One of the most common reasons why apparently promising B2B sales opportunities get derailed - often at a late stage in our sales cycle - is that we have failed to identify all the key stakeholders or to understand how to get them all to support our approach.
There’s a similar explanation for why many accounts fail to realise their potential - we end up becoming over reliant on a few regular contacts and fail to identify or engage with the other stakeholders that could enable us to maximise our opportunities.
It’s a sad fact that many deals that are currently being forecasted to close will fade away or be lost for the same reason. So, this is probably a timely opportunity to remind ourselves of the critical importance of identifying, understanding and engaging all the stakeholders that our sales success must ultimately depend on…
It’s often easier, of course, to master a transactional sales environment or a low value sale with relatively few stakeholders, and life is often simpler in a situation where we have already done business with the prospect and have established a positive reputation.
Stakeholder management is important even in these situations, but it becomes critical when attempting to sell a complex, high value solution to an organisation that we have never done business with before, and it’s even more vital when the sale is a discretionary purchase sale where the prospect could easily decide to do nothing and stick with the status quo.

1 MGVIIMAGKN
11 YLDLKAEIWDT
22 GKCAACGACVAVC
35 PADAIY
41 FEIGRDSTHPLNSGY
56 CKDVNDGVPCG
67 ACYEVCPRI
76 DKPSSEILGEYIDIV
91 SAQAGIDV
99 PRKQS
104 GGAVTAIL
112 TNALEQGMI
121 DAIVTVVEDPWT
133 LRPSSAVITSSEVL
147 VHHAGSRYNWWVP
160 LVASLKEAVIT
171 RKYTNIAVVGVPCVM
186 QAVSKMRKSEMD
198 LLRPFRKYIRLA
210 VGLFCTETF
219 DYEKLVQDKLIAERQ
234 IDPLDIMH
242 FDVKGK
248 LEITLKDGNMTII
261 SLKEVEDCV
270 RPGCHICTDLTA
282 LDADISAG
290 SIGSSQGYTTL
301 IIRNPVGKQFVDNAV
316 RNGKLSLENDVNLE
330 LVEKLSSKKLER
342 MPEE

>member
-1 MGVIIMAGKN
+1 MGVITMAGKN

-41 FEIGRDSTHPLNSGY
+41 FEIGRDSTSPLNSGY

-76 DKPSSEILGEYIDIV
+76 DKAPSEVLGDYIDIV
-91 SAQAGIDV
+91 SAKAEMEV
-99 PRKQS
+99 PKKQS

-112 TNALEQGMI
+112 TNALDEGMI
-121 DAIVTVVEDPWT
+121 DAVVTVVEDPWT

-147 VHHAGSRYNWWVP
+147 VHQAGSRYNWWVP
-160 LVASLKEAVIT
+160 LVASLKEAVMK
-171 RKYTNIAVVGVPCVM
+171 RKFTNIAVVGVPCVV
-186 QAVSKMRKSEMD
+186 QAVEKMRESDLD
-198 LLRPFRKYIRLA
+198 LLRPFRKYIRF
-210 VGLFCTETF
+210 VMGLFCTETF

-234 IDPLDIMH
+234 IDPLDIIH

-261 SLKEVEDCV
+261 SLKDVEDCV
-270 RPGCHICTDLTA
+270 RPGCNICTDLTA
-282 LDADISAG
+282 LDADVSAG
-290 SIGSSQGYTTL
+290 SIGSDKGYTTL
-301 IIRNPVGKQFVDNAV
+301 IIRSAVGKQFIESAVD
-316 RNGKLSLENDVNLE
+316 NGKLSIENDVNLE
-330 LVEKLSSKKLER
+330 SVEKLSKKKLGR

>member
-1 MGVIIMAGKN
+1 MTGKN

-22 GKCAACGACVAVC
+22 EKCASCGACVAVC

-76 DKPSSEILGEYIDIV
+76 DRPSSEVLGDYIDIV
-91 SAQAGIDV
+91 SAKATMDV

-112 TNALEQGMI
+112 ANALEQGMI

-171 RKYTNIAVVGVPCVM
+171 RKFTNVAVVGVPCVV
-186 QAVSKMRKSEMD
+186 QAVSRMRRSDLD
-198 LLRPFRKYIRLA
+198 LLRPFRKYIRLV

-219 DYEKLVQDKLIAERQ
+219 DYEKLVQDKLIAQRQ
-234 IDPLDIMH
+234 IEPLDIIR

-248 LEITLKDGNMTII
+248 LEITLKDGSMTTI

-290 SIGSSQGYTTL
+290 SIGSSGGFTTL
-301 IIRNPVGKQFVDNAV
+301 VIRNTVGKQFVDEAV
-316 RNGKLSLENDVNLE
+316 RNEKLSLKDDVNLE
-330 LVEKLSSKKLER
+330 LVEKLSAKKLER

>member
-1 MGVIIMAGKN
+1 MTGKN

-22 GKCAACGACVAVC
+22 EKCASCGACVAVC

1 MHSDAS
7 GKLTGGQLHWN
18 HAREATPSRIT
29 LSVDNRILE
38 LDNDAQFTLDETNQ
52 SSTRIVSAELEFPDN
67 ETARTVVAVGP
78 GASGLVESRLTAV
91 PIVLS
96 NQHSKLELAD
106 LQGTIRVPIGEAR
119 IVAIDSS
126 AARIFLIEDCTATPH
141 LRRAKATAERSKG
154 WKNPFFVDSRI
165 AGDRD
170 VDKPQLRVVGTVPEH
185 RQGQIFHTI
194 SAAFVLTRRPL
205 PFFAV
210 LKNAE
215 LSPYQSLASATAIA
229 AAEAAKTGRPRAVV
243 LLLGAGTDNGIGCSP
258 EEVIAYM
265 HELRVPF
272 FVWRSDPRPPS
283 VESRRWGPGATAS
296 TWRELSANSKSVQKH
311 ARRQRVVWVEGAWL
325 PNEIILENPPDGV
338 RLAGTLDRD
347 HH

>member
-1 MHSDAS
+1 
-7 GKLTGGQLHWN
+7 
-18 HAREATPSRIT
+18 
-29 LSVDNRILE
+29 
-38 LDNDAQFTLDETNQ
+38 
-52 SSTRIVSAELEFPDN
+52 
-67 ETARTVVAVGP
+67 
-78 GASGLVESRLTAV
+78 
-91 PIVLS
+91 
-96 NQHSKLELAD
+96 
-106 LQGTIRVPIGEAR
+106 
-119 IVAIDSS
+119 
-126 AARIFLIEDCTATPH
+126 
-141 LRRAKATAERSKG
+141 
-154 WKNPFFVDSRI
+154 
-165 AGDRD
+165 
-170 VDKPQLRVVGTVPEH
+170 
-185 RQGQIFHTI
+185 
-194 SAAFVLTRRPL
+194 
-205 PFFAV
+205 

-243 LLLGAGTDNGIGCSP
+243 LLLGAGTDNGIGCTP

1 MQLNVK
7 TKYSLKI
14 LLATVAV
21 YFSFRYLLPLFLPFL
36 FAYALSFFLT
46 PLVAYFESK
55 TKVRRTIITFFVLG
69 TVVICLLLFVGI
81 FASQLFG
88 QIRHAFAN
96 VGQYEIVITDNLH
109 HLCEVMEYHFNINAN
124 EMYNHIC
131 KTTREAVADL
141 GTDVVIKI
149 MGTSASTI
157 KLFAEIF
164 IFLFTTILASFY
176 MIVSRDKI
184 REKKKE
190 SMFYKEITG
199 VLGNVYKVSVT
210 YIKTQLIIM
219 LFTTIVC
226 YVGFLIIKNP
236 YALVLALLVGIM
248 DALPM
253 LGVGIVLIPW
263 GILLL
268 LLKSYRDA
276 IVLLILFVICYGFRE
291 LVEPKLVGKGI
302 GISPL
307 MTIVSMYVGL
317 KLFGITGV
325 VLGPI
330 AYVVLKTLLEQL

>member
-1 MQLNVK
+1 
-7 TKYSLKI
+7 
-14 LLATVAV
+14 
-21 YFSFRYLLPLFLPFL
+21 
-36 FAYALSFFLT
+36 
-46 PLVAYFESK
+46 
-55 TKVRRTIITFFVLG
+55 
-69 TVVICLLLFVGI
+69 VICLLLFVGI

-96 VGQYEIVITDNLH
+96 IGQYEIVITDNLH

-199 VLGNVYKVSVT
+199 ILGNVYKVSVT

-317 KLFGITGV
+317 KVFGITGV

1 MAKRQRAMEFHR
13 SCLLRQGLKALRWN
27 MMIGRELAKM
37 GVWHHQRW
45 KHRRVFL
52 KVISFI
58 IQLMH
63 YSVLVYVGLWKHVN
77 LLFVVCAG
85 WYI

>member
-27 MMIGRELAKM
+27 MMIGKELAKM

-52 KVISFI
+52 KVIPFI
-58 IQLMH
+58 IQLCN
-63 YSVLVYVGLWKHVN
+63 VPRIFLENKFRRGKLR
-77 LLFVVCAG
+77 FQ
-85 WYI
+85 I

In fact, if we cannot identify, engage and align all the key stakeholders in these sort of deals, the most likely outcome - and our strongest competitor - is often a decision to simply stick with the status quo. It’s no wonder that fewer than 50% of forecasted deals close as predicted, or that this figure is often dramatically lower for complex B2B sales into new customers.
This is important at any time, but with one month to go before the end of the sales year, managing stakeholders effectively could turn out to be the single most important factor that ends up separating sales success from failure.
FIRST, IDENTIFY THEM...
So, what do we need to know and do? First, we need to identify all the stakeholders who will have some sort of meaningful say in whether the project should go ahead, and if so, with who. In many cases, this is easier said than done. “Invisible stakeholders” can often have a material - sometimes critical - impact on the decision.
As a rule of thumb, and according to the latest research from the CEB (now part of Gartner) the typical complex B2B buying decision now involves an average of 6-10 actively engaged stakeholders - and frequently many more. If we haven’t identified at least this number of engaged stakeholders, it’s a sign that we are probably missing some significant decision makers.
But it’s not just the absolute number of stakeholders: in typical complex buying processes, there are a range of perspectives that need to be represented in the decision team - typically including strategic, financial, operational, technical and contractual factors. Sometimes one individual may represent more than one perspective - but it’s equally likely that a number of members of the team will represent a single perspective.